Max's Mighty Mob Supports Cincinnati Children's
Two and a half years ago, Max Meyer’s parents, Kristi and Matt, became concerned about some dark bruises and a rash on Max’s skin that just wouldn’t go away. They took him to his pediatrician and it quickly became clear that they had a reason to worry. The doctor told the family to pack a bag and head straight to Cincinnati Children’s.
Max was diagnosed with aplastic anemia, a life-threatening condition also known as bone marrow failure. Lab results showed Max’s platelet count was critically low – just 6,000 compared with an average of 120,000 in healthy children. His blood wasn’t making enough cells to replenish itself.
“When it came back that he didn’t have leukemia, we were so thankful,” Kristi says. But Max’s diagnosis was just as scary, though less well-known.
Working together with their care team at the Cancer and Blood Diseases Institute at Cincinnati Children’s, the family determined the best course of treatment would be bone marrow transplantation. Max’s family was tested and learned his sister, Ellee, who was 17 months old at the time, was a perfect match.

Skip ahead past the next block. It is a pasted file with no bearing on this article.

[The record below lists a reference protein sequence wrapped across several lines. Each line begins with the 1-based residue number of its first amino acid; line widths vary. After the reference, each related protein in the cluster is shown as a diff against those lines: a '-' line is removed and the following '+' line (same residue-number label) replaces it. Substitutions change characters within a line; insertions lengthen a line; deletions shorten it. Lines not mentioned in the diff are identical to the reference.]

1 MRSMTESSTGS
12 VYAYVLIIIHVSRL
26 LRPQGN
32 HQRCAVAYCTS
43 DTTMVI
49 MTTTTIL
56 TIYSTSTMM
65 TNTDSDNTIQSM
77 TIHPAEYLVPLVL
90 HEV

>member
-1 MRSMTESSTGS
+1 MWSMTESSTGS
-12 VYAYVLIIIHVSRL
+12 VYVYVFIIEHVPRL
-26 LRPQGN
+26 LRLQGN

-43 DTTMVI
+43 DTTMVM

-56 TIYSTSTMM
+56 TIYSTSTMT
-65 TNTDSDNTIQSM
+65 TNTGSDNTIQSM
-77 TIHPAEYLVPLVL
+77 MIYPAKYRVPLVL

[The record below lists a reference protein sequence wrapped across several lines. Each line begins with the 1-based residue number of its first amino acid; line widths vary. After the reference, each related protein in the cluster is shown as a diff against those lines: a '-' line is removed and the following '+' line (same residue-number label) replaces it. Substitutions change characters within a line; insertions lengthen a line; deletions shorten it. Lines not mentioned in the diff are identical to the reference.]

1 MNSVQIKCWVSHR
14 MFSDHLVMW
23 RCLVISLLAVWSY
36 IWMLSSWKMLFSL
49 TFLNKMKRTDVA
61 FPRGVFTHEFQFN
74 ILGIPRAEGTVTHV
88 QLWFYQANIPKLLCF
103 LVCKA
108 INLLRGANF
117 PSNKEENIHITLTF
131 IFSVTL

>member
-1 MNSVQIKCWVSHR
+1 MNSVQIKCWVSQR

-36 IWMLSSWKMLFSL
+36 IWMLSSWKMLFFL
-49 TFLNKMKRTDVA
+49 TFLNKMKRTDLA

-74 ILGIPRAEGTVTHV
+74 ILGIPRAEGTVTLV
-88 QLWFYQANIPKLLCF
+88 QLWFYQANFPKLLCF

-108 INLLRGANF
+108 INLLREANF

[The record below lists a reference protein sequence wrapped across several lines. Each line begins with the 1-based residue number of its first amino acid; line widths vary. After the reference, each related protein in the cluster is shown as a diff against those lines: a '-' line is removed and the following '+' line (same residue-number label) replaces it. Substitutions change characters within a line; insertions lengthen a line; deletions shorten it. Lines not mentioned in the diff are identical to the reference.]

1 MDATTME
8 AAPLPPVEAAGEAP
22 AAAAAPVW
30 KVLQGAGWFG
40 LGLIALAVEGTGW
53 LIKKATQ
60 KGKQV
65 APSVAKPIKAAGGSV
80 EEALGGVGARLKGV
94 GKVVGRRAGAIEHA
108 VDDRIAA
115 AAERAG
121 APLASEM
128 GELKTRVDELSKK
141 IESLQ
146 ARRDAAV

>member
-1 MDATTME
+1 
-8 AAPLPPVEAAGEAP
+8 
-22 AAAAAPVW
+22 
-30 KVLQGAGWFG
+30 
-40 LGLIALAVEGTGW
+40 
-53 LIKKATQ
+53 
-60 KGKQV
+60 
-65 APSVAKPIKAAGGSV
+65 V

"We were relieved to learn Cincinnati Children’s has one of the leading bone marrow transplantation programs in the nation,” says Kristi. As one of the largest programs in the US, the multidisciplinary team at Cincinnati Children’s has performed more than 1,300 bone marrow transplants in the program’s more than 20-year history.
Today, Max is thriving thanks to his sister’s bone marrow and the expert care he received at Cincinnati Children’s. Now the Meyer family has a new goal: to help others like Max.
“While Max is doing well now, there may be a child who is like Max, and just beginning his or her journey today,” Kristi says. “We want to make a difference for that child, and all the other children who will come after him or her.”
Each year, the Meyer family gathers their friends and family to form Max’s Mighty Mob. The team participates in Cincinnati Walks for Kids, the annual fundraising walk for Cincinnati Children’s.
Cincinnati Walks for Kids is a day of family-friendly fun, including a non-competitive walk, face painting, mini-pumpkin decorating and five classic Coney Island rides. There is no fee to participate – instead walkers raise money to benefit the medical center and can designate what they raise to the program or division of their choice.
Max’s Mighty Mob donates what they raise to support bone marrow failure research. In two years, the team has raised more than $15,000 for Cincinnati Children’s.
“We have a lot of friends and family who have helped us through Max’s illness,” Matt says. “And now they come out and support us at the walk each year."
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